B1703 - Introduction to Programming (LM)

Academic Year 2023/2024

  • Teaching Mode: Traditional lectures
  • Campus: Bologna
  • Corso: Second cycle degree programme (LM) in Data, Methods and Theoretical Models For Linguistics (cod. 5946)

Learning outcomes

At the end of the course, the student has the necessary IT background and an appropriate knowledge of programming languages. He can use the acquired knowledge to autonomously design algorithms and data structures. He knows how to work independently, but also to be part of a work group.

Course contents

Learning outcomes

Introduction to Programming provides students with the foundations of computer programming in Python.

After completing this course, the student is able to:

  • Understand basic computer programming concepts that are general to programming languages.

  • Apply coding skills to tackle a variety of practical tasks.

  • Apply coding skills to build realistic analyses and small applications.

  • Select and reuse existing coding resources for the Python language.

  • Understand and apply foundational coding skills to tasks in linguistics.

Course contents

Coding skills are increasingly in demand: they enable us to develop the appropriate applications for processing and analyzing linguistic data, at scale. This course teaches foundational coding skills using Python, a popular programming language. The skills acquired during the course will enable students to get the most out of several more advanced courses in the program.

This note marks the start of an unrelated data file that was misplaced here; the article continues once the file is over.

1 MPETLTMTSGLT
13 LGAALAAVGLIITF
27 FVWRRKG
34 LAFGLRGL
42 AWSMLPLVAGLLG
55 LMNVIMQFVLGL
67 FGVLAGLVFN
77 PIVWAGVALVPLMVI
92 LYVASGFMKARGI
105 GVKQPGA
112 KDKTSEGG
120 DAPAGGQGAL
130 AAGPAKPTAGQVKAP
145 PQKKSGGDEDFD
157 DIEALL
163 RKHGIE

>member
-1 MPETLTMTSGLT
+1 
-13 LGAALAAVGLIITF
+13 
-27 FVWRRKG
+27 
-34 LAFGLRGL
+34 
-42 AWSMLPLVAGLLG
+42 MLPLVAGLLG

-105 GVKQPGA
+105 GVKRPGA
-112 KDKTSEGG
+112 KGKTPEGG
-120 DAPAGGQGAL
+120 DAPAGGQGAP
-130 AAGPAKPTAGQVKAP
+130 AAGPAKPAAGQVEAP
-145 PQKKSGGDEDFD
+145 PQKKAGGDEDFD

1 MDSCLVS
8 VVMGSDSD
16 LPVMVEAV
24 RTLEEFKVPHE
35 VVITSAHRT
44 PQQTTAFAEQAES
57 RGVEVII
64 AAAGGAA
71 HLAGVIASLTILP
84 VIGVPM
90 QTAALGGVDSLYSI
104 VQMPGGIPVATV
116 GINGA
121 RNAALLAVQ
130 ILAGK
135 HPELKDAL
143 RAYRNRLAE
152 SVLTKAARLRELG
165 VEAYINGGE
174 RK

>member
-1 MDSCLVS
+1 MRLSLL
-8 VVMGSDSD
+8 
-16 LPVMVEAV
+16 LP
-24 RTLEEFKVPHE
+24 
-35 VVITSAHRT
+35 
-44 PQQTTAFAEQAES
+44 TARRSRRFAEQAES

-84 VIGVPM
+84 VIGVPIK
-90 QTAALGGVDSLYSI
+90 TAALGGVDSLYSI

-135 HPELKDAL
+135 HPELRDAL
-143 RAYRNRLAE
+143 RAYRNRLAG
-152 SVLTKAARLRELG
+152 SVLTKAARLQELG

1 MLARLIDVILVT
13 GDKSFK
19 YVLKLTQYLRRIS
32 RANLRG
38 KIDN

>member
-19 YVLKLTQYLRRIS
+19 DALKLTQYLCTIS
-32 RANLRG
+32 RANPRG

The practical goal is to show students 1) when and how it is possible and advisable to automate a task or analyze data programmatically; 2) how to develop custom applications, rather than only relying on ready-made ones. To this end, the course introduces foundational programming concepts (variables, data types, flow control, functions, input/output), specific techniques and resources for linguistics (strings, regular expressions, text files), and useful extensions focused on data analysis and visualization, numerical manipulation, Web crawling, and API querying.

The breakdown of the topics is as follows:

Part I (weeks 1-5): Python fundamentals
  1. Why you need to know how to code. Basic notions on how a computer works, algorithms, computability, and programming languages.

  2. Setting up your environment and first steps with notebooks.

  3. Variables, basic data types, type conversion, standard library.

  4. Basic data structures.

  5. Flow control.

  6. Functions, reading/writing files.

  7. Testing and logging your code, documentation.

Part II (weeks 6-10): Python for linguistics
  1. All about strings.

  2. Regular expressions.

  3. Text files, encodings, and useful file formats.

  4. Arrays and matrices with numpy.

  5. Getting data from the Web and using APIs.

  6. Your first data analysis and visualization pipeline (pandas, matplotlib, seaborn).

  7. Object-oriented programming (hints)

Note that this list of topics is tentative and might still change slightly.


The following resources are recommended for further reading and doing extra exercises: